From the Magazine Magazine

As hurricane Irene blasted up the eastern seaboard in August, it left record damage in its wake. Rivers in 10 states reached all-time highs, and communities suffered devastating floods. In all, it made 2011 the worst year, in terms of economic damage, from weather/climate disasters in the past 31 years. Yet Irene’s severity wasn’t exactly unexpected. Intense Atlantic hurricanes have been growing in number since the 1970s. Heat waves have become more common since the 1950s and droughts more widespread. And this summer was the second warmest in recorded history, after only 1936.

The public has begun to suspect that the severe weather is due to human-caused climate change and to wonder whether it will be the norm in a warmer world. Rising atmospheric greenhouse-gas concentrations trap heat in the air, causing surface temperatures to rise. A warmer atmosphere holds more water vapor, likely leading to heavier rain events and worse flooding and drought in some areas. That all sounds like what we saw in 2011, but climatologists caution that it’s too soon to tell exactly what role climate change played.

It’s hard because “we don’t understand very well the potential role of natural variations in these severe weather events,” says Tom Knutson, a NOAA meteorologist who studies climate change’s effects and hurricanes. Further complicating the issue: Weather records vary widely. “We can’t make concrete conclusions yet,” he says. “There are too many unknowns.”

Neville Nicholls, a climate scientist at Australia’s Monash University who’s helping spearhead the International Panel on Climate Change’s latest science chapter on extremes, agrees. While “almost certainly global warming is exacerbating at least some weather and climate extremes,” he says, “we don’t have conclusive proof, at least as yet,” to definitively link our emissions with the extreme weather. Those sentiments are reflected in an IPCC report (PDF) on extreme weather released on November 18. Researchers concluded that there’s “high confidence” that the increase in maximum and minimum daily temperatures across the globe is due to humans pumping more greenhouse gases into the atmosphere, as are more intense and longer droughts in some regions. (The IPCC’s next all-encompassing report is expected in 2013/2014.)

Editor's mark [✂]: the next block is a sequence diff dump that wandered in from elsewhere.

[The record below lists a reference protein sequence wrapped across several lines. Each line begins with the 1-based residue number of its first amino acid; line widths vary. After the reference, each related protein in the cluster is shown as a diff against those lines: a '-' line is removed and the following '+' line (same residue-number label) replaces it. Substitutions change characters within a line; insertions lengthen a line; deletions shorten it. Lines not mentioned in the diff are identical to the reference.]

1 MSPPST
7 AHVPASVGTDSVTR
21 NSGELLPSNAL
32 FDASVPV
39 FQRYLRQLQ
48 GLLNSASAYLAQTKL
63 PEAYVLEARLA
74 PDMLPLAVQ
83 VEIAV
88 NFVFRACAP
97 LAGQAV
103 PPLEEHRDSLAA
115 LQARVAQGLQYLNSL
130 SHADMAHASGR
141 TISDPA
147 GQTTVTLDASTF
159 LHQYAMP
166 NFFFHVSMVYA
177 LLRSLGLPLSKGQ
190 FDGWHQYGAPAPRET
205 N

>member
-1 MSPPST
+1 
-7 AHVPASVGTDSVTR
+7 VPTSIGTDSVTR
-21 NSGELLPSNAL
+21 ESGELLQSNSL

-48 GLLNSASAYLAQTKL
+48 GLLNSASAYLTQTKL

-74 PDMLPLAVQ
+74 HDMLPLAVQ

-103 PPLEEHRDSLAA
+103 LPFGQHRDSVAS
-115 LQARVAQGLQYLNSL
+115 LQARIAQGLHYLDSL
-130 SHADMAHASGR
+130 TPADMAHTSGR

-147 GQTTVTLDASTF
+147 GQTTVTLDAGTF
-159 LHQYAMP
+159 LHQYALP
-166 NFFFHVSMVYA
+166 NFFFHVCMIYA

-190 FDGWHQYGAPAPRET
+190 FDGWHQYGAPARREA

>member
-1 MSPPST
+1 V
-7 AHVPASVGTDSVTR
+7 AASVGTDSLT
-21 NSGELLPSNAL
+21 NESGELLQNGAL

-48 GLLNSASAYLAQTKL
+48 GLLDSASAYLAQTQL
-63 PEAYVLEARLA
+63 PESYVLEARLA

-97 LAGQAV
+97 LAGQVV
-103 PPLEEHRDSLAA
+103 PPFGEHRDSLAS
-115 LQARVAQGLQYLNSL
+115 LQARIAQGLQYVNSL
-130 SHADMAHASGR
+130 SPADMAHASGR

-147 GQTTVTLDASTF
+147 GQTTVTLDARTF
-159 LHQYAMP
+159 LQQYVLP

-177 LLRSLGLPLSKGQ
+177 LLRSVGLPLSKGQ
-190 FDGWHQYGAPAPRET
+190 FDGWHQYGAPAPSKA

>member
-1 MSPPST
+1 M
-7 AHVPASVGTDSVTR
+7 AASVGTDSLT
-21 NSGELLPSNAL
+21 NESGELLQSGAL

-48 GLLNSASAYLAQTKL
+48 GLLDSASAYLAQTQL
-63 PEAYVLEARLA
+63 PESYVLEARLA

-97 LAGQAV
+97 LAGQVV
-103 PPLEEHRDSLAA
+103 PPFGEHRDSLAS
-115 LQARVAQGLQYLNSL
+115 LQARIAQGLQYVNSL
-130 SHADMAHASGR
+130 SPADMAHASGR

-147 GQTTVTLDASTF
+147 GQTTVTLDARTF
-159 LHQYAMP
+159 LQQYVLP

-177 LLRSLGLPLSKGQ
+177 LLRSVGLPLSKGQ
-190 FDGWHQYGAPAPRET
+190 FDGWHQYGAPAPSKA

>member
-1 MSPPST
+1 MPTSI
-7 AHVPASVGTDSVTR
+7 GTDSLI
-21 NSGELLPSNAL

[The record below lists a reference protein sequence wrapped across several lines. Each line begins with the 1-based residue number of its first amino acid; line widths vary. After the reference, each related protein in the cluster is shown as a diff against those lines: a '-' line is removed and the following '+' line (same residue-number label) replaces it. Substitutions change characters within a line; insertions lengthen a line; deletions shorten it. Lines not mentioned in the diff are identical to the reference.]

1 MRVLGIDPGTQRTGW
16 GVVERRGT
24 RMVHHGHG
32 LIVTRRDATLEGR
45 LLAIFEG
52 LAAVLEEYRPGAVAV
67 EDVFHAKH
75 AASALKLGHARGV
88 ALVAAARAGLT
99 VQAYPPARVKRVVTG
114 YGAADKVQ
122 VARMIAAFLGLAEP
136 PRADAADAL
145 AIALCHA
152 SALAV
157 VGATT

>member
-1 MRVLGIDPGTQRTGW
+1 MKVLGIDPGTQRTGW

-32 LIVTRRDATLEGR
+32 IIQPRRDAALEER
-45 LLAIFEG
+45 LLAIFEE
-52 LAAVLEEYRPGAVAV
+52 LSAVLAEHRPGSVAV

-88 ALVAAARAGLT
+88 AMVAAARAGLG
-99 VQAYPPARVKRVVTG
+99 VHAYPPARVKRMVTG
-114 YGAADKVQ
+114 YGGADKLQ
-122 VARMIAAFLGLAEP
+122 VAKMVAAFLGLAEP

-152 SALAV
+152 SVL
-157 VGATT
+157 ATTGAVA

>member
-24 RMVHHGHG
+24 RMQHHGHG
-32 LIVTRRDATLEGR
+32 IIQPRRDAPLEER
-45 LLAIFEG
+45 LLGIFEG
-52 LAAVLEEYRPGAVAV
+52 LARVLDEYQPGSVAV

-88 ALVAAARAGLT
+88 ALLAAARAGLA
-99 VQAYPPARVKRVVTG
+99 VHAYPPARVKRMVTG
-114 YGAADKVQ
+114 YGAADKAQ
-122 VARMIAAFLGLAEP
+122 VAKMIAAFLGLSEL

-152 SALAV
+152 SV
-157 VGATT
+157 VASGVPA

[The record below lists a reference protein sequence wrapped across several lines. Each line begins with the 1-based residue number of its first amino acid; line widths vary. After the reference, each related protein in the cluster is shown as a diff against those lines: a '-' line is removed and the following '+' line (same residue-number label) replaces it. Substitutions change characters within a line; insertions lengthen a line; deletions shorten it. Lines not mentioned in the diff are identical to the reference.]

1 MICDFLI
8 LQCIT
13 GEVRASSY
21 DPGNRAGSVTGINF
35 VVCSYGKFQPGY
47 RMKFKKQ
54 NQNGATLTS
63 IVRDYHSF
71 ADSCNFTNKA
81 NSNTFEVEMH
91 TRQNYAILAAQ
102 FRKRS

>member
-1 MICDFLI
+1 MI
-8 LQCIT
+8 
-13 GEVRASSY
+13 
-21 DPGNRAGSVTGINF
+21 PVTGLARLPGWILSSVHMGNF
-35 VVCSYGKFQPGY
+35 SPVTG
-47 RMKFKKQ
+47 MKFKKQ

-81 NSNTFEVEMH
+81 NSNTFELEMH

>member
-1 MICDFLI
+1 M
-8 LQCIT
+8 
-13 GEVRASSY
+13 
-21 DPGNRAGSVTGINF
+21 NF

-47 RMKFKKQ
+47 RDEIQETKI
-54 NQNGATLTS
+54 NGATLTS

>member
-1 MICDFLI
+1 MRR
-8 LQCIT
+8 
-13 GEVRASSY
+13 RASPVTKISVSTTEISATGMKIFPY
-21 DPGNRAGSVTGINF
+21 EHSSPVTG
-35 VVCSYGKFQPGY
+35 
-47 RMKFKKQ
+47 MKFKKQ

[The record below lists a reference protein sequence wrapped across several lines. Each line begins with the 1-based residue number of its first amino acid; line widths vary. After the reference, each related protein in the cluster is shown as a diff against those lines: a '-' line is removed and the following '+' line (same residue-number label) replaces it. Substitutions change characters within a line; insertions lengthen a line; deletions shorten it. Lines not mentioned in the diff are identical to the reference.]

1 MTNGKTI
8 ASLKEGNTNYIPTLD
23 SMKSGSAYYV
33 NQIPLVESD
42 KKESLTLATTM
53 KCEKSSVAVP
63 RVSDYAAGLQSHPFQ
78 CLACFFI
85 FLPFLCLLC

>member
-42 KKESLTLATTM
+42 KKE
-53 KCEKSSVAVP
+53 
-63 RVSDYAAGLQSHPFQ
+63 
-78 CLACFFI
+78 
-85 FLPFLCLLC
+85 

Still, the recent IPCC report and other research underscores that while no single weather event can be pegged to global climate trends, there’s evidence that some events will become more frequent. In 2010 Knutson and colleagues announced findings that indicate category 4 and 5 Atlantic hurricanes could double in number by century’s end, and that rainfall rates near these storms’ cores could rise 20 percent. The IPCC also projects rampant heat waves, droughts, and flooding this century, all likely exacerbated by human interference with the climate.

With evidence mounting and the consequences of inaction so catastrophic, Congress and the White House continue to dither. And at the climate talks underway in Durban, South Africa—attended by delegates from more than 190 countries—it doesn’t appear that there will be any breakthroughs regarding an international agreement to reign in greenhouse gas emissions. “We need to invest in solutions that will help lower emissions and transition us to cleaner forms of energy to head off some of the most severe consequences,” says Rachel Cleetus, a Union of Concerned Scientists senior climate economist. While new federal laws aren’t on the table now, she’s optimistic that this year’s storms will raise awareness. “Maybe the next time we have an opportunity to enact climate legislation, there will be a groundswell of support that makes politicians vote the right way.”

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